Improving Outcomes Through Patient Empowerment at Transition of Care: A Fall Prevention Program for Stroke Survivors
AuthorHoke, Tiffany Michelle
Transition of Care
Advanced Practice Registered Nurse
AdvisorTaylor-Piliae, Ruth E.
MetadataShow full item record
PublisherThe University of Arizona.
RightsCopyright © is held by the author. Digital access to this material is made possible by the University Libraries, University of Arizona. Further transmission, reproduction or presentation (such as public display or performance) of protected items is prohibited except with permission of the author.
AbstractBACKGROUND: Stroke survivors fall 7 times more annually than same-aged healthy adults; and most fall within the first 2 to 6 months post stroke after transition of care home from the acute setting. These falls cause hip fractures and other bodily injury, further compounding post-stroke mobility, fear of falling, social isolation, and social dependence while collectively yielding poorer outcomes at greater financial burden. PROBLEM: To date, no fall prevention program has targeted stroke survivors as they prepare for transition of care home from the acute setting. PURPOSE: The purpose of this practice inquiry is to develop an evidence-based fall prevention program aimed at empowering acute stroke survivors preparing for transition of care home from the acute setting. METHODS: An extensive literature review was synthesized to assess post-stroke falls epidemiology, contributing factors, potential consequences, and the current status of ameliorative interventions. A modified conceptual framework based upon the Science of Unitary Human Beings, theories of health empowerment, cognitive plasticity, and cognitive reserve was created to synergistically inform fall prevention program development. Literature review synthesis and modified conceptual framework collectively informed subsequent construction of a mixed theory-outcome-activities approach logic model to systematically guide proposed program implementation and evaluation plans. RESULTS: A novel evidence-based empowerment-focused fall prevention program was developed for acute stroke survivors preparing for transition of care home from the acute setting. CONCLUSION: The multi-interventional Patient Empowerment at Transitions of Care Fall Prevention Program for Stroke Survivors inspires a paradigm shift in the way stroke professionals and survivors view recovery and inherent survivor potential. The proposed fall prevention program is informed by a solid theoretical foundation and rigorous literature review of high-level evidentiary support. Moreover, existing dynamic funding opportunities promote subsequent program implementation and evaluation facilitated by Patient-Centered Outcome Research Institute grant pursuit.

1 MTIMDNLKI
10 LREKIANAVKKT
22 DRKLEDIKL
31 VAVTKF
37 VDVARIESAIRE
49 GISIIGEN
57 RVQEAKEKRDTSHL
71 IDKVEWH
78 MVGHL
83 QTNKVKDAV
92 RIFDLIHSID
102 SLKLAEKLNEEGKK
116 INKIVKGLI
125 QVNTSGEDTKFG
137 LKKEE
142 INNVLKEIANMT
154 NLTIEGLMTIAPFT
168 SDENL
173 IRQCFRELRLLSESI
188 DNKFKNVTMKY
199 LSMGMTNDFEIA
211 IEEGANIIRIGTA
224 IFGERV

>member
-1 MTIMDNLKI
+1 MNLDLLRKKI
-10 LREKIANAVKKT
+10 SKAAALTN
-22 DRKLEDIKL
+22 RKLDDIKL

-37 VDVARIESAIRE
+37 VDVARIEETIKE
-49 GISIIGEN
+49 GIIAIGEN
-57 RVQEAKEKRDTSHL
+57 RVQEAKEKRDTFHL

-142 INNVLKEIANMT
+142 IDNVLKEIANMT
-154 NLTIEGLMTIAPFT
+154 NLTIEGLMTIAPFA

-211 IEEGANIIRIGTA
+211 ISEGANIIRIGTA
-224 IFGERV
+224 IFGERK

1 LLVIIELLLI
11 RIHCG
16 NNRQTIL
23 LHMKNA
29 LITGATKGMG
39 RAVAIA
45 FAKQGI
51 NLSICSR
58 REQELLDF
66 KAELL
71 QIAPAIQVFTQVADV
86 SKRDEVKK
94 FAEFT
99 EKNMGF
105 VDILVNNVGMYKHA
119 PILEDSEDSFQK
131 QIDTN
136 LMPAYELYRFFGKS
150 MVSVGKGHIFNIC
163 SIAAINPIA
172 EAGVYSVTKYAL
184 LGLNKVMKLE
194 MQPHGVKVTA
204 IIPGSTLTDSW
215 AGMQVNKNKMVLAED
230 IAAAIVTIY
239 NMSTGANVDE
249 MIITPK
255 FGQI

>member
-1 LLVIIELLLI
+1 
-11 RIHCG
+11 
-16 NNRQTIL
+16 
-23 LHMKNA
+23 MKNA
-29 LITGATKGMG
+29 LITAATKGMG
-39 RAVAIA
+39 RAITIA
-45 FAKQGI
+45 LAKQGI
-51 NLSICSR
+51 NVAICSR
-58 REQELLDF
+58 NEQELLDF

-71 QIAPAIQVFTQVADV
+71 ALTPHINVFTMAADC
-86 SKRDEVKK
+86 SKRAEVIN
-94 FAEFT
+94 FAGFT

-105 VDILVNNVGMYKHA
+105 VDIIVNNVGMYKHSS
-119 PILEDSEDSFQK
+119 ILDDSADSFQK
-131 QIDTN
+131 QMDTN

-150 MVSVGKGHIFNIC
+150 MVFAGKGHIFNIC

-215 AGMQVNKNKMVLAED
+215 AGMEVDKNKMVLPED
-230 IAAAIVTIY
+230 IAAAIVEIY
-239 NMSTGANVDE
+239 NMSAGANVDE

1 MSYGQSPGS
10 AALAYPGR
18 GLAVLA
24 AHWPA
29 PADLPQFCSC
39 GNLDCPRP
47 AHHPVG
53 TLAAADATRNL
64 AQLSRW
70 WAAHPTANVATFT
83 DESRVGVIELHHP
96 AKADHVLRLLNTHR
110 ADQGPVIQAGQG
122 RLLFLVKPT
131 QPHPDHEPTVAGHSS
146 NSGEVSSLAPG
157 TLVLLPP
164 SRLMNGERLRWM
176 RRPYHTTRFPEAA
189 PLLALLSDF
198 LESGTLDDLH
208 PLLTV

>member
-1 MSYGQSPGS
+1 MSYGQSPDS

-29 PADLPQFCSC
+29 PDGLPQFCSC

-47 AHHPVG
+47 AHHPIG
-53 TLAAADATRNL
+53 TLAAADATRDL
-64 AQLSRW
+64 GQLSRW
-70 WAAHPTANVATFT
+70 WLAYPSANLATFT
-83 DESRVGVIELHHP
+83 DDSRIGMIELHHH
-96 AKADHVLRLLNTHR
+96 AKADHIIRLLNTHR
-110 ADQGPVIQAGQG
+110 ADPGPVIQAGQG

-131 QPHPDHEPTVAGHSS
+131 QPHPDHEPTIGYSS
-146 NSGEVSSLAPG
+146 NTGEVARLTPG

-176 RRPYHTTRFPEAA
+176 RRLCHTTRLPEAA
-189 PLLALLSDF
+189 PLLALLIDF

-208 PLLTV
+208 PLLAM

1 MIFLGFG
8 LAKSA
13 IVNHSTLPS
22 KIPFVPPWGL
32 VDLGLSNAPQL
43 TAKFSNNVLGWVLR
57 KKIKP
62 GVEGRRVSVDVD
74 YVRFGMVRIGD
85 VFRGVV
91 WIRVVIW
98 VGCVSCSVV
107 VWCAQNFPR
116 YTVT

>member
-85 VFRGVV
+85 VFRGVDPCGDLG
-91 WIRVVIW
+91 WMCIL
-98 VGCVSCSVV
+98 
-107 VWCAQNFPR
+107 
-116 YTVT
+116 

Degree ProgramGraduate College